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I am looking at Target's recent earnings release which can be found at the following URL:Earnings Release.
On page five it show two types of revenue: sales and other revenue. What does other revenue represent?

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3 Answers 3

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Are you asking "What specifically does Target mean by Other Revenue" or are you asking "What might a company like Target mean by Other Revenue"? Given that Other Revenue appears to be only 1.5% of Sales, it is unlikely that Target provides a specific breakdown of the types of other revenue they might receive. Typically, companies would provide more detail in annual reports than in quarterly reports. So if you go back to the 2021 annual report and go to page 11, there is this paragraph

We also sell merchandise through periodic exclusive design and creative partnerships, and shop-in-shop experiences, with partners such as Apple, Disney, Levi's, and Ulta Beauty, and generate revenue from in-store amenities such as Target Café, Starbucks, and Target Optical. CVS Pharmacy, Inc. (CVS) operates pharmacies and clinics in our stores under a perpetual operating agreement from which we generate annual occupancy income.

At least some of their Other Revenue comes from CVS leasing space in Target stores for pharmacies and clinics. Realistically, they're also getting revenue from these other partnerships. In any given quarter, they might recognize revenue from other random sources-- selling land they had purchased, gains on currency hedging transactions, etc.

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  • I am asking: "What might a company like Target mean by Other Revenue"?
    – Bob
    Aug 19 at 20:36
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It means revenue from other business activities that aren't substantial enough to warrant their own line items.

Target's latest 10-K provides some detail about what is included:

Other – Includes advertising, Shipt membership and service revenues, commissions earned on third-party sales through Target.com, rental income, and other miscellaneous revenues.

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Generally, companies talk a lot about their mainline revenue sources, i.e. revenue that derives from the business they are trying to be in.

However, you get incidental revenue from every darn thing. Say you buy a parcel of land for a future distribution center, and the land has a USDA conservation easement (in which USDA pays you a small amount not to farm it). But, the plans do not pan out that year. You take the USDA income with a smile, it is 0.002% of your total revenue.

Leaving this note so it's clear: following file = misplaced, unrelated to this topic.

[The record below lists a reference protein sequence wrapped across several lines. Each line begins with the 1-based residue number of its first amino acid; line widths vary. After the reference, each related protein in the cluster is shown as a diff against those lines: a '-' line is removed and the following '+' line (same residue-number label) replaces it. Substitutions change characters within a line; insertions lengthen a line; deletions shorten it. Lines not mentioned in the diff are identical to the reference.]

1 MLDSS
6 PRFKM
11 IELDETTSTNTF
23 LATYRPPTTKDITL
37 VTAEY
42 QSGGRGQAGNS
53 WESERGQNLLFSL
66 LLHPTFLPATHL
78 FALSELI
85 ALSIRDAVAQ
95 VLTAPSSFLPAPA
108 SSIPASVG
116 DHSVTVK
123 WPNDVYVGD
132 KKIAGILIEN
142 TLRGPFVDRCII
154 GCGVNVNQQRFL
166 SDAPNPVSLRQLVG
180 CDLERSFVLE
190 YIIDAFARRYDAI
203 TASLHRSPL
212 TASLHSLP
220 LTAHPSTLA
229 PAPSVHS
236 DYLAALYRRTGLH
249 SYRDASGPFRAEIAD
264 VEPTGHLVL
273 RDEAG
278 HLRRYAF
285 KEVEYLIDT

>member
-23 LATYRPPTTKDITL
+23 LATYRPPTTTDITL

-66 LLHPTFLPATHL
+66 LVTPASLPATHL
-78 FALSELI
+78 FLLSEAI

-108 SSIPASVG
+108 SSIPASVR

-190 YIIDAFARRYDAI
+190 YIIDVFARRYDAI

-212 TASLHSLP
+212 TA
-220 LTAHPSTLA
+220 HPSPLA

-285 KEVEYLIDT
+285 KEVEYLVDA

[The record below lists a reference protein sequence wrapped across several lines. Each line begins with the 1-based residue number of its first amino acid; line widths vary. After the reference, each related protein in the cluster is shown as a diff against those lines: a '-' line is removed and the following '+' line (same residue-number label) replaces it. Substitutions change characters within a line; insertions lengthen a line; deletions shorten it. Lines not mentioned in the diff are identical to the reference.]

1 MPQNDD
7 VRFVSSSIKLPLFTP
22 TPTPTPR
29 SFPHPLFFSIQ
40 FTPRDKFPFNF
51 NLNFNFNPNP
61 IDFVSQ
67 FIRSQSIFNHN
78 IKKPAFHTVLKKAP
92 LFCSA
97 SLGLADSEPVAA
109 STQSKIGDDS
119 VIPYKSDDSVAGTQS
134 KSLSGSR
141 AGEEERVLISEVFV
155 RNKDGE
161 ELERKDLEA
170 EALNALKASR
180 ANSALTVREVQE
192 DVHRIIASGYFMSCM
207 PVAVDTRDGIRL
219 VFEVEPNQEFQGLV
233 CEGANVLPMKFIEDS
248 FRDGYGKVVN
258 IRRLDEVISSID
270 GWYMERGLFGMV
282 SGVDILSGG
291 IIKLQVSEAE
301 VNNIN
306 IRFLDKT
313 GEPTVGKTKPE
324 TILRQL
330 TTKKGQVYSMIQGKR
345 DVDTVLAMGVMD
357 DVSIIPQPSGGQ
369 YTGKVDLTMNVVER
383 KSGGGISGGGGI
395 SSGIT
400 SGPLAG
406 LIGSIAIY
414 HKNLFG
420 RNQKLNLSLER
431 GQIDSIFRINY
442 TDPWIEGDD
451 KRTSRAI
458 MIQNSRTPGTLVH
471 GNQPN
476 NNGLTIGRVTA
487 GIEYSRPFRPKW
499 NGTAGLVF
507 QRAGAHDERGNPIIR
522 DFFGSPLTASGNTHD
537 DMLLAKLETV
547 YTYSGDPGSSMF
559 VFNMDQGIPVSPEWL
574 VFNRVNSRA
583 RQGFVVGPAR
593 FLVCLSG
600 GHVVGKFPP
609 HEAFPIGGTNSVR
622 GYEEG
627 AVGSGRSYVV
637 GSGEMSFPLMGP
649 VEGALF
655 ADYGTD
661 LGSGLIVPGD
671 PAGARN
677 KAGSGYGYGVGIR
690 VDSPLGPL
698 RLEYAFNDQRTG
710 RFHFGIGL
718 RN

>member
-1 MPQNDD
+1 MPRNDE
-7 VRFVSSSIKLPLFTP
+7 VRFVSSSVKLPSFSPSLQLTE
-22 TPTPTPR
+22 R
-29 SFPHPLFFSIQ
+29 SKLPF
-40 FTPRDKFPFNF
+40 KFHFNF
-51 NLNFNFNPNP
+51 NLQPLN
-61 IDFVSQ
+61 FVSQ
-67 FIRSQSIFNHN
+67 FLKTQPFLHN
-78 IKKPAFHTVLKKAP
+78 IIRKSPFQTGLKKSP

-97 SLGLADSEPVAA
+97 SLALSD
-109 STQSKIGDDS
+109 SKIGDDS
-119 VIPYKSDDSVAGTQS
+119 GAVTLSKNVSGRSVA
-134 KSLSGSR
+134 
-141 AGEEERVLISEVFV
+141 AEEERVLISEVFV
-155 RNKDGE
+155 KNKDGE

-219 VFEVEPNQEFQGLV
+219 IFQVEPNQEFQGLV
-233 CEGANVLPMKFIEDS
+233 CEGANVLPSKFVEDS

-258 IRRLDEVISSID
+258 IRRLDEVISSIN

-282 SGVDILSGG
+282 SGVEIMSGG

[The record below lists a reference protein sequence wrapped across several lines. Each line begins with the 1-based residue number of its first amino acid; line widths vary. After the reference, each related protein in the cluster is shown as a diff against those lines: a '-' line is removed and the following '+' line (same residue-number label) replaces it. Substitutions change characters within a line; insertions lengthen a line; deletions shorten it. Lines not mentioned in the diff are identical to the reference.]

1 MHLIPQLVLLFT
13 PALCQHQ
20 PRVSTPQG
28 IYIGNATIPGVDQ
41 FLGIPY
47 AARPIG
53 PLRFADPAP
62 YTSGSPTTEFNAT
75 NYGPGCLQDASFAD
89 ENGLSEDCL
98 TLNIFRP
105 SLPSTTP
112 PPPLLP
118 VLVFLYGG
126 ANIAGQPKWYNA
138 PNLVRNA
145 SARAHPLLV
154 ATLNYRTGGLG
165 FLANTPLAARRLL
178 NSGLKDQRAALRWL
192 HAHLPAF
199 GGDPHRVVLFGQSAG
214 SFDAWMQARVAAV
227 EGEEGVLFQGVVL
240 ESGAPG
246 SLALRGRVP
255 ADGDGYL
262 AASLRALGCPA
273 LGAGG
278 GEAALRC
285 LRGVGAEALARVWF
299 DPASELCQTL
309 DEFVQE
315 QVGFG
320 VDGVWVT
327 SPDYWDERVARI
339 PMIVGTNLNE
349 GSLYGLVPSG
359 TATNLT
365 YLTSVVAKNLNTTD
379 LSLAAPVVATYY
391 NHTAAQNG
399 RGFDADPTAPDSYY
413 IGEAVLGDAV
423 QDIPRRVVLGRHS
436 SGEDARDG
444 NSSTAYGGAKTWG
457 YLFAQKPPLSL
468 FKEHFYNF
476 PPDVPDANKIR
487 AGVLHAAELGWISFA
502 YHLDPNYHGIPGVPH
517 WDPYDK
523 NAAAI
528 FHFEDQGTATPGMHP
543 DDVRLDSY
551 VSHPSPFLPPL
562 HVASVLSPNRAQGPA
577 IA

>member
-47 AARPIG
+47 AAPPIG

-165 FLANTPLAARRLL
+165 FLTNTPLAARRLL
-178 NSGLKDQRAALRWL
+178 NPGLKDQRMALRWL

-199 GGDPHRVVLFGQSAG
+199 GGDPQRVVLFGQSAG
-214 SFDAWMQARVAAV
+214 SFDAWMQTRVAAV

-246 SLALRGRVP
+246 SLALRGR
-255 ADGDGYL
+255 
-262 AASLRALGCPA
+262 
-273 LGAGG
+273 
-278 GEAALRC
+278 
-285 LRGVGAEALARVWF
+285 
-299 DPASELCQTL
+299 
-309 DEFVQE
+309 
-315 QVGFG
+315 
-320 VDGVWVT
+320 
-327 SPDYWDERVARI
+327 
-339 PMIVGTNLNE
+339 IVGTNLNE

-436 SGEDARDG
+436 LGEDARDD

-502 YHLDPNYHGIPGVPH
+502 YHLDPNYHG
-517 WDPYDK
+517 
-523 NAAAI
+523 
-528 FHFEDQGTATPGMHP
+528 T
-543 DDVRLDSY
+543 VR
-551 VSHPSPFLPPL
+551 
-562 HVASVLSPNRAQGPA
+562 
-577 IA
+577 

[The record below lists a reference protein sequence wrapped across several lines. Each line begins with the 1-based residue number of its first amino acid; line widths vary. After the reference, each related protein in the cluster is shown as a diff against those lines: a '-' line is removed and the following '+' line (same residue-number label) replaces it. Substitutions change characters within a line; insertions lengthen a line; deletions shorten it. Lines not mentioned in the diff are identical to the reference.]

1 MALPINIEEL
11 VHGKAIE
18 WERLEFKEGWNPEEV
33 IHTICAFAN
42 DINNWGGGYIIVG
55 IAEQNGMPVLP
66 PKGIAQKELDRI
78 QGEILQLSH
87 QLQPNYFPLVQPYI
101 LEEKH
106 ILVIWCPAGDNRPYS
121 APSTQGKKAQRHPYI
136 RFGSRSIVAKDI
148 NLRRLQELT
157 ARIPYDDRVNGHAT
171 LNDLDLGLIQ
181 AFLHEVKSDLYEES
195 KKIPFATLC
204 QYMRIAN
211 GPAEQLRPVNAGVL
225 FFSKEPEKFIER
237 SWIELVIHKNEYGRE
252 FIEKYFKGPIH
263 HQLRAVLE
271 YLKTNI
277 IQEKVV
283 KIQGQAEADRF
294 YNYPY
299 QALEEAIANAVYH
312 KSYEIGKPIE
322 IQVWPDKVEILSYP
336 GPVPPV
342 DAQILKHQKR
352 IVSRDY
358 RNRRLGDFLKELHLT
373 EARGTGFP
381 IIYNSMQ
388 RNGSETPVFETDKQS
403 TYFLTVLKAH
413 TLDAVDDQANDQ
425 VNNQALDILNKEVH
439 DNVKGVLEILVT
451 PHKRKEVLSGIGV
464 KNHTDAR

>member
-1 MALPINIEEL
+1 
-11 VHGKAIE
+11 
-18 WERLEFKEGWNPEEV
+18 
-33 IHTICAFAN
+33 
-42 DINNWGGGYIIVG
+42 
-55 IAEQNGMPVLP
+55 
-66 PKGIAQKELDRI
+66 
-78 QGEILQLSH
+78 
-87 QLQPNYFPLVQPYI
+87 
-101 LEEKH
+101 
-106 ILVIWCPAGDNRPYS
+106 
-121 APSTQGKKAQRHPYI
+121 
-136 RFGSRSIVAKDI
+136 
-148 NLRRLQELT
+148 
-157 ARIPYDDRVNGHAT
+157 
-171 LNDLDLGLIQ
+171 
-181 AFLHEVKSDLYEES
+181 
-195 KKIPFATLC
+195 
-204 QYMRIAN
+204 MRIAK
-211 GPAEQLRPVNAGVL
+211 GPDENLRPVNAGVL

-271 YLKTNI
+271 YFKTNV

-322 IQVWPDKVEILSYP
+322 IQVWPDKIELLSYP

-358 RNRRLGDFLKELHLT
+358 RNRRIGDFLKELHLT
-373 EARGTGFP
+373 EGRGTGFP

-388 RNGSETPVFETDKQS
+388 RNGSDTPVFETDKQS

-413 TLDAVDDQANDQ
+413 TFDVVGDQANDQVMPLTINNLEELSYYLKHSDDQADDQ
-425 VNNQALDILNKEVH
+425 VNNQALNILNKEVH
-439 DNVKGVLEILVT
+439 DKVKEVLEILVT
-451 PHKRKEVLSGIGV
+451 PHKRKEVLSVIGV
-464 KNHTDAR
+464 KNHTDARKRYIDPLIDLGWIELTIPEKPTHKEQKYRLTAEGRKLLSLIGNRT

But now, you are writing your annual report to stockholders in which you describe your revenue in a limited number of words. Are you going to take 3 paragraphs explaining what the USDA program is, which properties benefit from it, state the pittance it earns, and then open the can of worms of why you own farmland and why the distribution center is not being built? Absolutely not in a general report.

Other random income sources are things like easements, sublets (buying a strip mall to get the anchor store location, or CVS at Target), tax abatements or tax credits (say that rooftop solar system you installed in the San Bernadino location), etc.

It's just the random effluvia of being in business, and it isn't worth wasting the stockholders' time to break it all out. Of course if someone asks, you'll give them chapter and verse.

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  • Presumably your last sentence depends on the definition of "someone." If someone is an auditor, the authorities investigating tax or compliance matters, an acquirer doing due diligence, then sure, they'd go into detail as required. If someone is a random holder of 5 shares of Target who calls up asking about the details of random transactions, they'll tell them that the information in the report is the most detailed that is available to the public. (Shareholder rights to access books and records do exist, but aren't usually available just to poke around at immaterial stuff for curiosity.) Aug 21 at 4:15
  • @ZachLipton I don't know for sure what would happen if a company tried to deny access to that information to a shareholder. But I would consider such withholding unwise and provocative unless there was an airtight case that the guy has ill-intended motivations toward the company. The problem is, management can never see that, because it's almost guaranteed that the guy has ill intentions toward management, and I've never met a management that didn't think they and the company are the exact same thing. Aug 21 at 22:43

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